China experienced the greatest advancement out of poverty of all time, partly thanks to the manufacturing boom which followed economic liberalisation in the 1980s. But there is a common misconception regarding the consequent working conditions: many imagine all Chinese factories to be “sweatshops” in which workers toil to serve the “greed” of capitalists.
That, however, is to overlook the workers’ own experiences.
“This simple narrative equating Western demand and Chinese suffering is appealing,” says the writer Leslie T. Chang. “But it’s also inaccurate and disrespectful.”
“Chinese workers are not forced into factories because of our insatiable desire for iPods,” Chang explains in a TED talk. “They choose to leave their homes [in rural China] in order to earn money, to learn new skills and to see the world.”
A few years ago, Chang, formerly a journalist for the Wall Street Journal, spent two years in China getting to know factory workers in order to make their stories known.
“In the ongoing debate about globalisation, what’s been missing is the voice of the workers themselves,” Chang says. “Certainly the factory conditions are really tough, and it’s nothing you or I would want to do, but from their perspective, where they’re coming from is much worse … I just wanted to give that context of what’s going on in their minds, not what necessarily is going on in yours.”
The book Chang wrote as a result of her research, Factory Girls: From Village to City in a Changing China, presents an intimate picture of how global capitalism changed the lives of women in her ancestral country. The portraits that emerge of independent, ambitious young women contrast sharply with the widespread narrative of victimhood.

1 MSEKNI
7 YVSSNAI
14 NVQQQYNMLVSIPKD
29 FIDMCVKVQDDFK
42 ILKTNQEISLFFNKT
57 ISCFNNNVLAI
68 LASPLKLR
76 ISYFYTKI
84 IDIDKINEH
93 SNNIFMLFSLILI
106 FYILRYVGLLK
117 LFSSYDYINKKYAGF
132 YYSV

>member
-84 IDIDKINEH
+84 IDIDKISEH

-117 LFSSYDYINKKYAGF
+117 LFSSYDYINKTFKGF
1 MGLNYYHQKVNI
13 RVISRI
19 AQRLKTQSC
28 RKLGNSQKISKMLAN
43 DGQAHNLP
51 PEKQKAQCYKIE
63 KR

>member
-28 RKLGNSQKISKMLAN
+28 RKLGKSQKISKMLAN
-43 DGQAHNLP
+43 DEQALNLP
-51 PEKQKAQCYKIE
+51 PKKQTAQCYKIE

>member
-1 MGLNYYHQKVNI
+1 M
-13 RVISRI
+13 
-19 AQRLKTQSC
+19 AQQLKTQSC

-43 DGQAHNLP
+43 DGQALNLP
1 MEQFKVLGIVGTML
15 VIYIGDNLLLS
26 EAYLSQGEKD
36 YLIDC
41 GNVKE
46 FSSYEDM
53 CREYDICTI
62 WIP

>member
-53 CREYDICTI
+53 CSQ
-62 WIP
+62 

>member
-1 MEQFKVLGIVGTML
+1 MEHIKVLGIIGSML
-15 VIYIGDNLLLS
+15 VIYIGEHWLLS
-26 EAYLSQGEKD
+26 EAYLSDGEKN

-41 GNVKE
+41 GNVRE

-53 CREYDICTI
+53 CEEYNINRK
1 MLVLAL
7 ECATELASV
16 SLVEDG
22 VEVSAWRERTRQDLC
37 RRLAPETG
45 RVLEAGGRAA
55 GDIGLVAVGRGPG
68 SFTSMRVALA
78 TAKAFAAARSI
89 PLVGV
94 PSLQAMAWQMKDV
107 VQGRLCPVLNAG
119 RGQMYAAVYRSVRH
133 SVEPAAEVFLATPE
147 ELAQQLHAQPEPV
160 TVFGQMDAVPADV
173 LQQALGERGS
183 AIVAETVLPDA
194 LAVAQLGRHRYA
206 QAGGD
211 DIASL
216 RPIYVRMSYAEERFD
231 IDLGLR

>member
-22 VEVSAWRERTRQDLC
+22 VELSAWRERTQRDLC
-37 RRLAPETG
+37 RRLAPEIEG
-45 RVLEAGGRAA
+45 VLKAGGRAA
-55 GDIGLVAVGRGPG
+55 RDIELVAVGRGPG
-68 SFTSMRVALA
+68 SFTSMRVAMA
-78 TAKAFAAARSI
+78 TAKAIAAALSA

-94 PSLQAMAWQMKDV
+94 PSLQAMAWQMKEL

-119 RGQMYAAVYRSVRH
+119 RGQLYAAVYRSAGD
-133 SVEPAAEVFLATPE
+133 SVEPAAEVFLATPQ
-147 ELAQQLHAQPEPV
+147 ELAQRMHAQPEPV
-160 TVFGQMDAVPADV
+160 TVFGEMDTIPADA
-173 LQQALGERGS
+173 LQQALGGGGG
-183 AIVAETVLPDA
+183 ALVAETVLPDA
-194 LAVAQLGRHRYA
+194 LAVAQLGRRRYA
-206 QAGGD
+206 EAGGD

Women make up a third of China’s internal economic migrants, but accounted for 70 per cent of rural transplants to the factory city that Chang visited. Women travel farther from home and stay longer in urban areas than their male counterparts.
Women “are more likely to value migration for its life-changing possibilities” than men, since gender roles are less restrictive in cities than in the traditional countryside. Even though it was initially considered risky, or shameful, for a single woman to go out on her own, today migration to cities is practically a rite of passage for rural Chinese.
In the city, Chang was surprised to find that social mobility was strong, with many assembly-line women moving into administrative roles or other fields. Factory turnover was high, as women frequently moved from one job to another in search of better prospects. Chang observed that some evening classes in business etiquette, English, or computer skills could catapult an ambitious woman into white-collar work.
The book neatly illustrates how urbanisation not only offers an escape from poverty, but has the knock-on effect of improving migrants’ home villages. And it demolishes the idea that being poor in the city is just as bad if not worse than being poor in the countryside.